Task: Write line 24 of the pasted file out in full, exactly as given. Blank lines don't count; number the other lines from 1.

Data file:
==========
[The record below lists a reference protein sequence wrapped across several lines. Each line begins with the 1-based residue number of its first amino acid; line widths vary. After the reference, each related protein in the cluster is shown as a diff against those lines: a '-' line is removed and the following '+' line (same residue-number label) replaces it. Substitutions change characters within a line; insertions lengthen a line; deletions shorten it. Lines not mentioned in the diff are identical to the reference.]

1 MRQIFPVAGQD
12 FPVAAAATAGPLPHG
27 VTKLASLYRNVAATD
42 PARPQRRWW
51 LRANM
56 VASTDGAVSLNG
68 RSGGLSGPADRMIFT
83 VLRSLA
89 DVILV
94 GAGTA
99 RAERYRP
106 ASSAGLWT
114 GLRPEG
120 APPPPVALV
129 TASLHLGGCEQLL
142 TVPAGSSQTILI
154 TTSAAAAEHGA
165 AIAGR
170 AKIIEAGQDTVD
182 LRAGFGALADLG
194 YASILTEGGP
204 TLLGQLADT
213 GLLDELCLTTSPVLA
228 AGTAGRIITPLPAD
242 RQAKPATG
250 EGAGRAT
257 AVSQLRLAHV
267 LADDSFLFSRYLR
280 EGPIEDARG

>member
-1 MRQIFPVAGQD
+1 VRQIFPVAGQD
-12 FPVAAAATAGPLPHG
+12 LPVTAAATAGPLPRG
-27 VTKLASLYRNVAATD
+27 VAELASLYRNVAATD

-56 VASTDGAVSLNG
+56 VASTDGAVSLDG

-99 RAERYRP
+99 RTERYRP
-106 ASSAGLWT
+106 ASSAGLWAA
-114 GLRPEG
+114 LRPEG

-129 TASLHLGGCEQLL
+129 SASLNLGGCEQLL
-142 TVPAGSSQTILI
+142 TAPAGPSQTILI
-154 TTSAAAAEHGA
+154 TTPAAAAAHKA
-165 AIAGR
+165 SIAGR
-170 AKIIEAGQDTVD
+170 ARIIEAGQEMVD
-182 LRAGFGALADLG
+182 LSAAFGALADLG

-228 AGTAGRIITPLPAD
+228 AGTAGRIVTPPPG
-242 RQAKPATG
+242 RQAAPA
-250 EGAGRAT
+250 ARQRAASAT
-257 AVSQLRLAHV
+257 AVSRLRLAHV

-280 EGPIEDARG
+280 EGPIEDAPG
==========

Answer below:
213 GLLDELCLTTSPVLA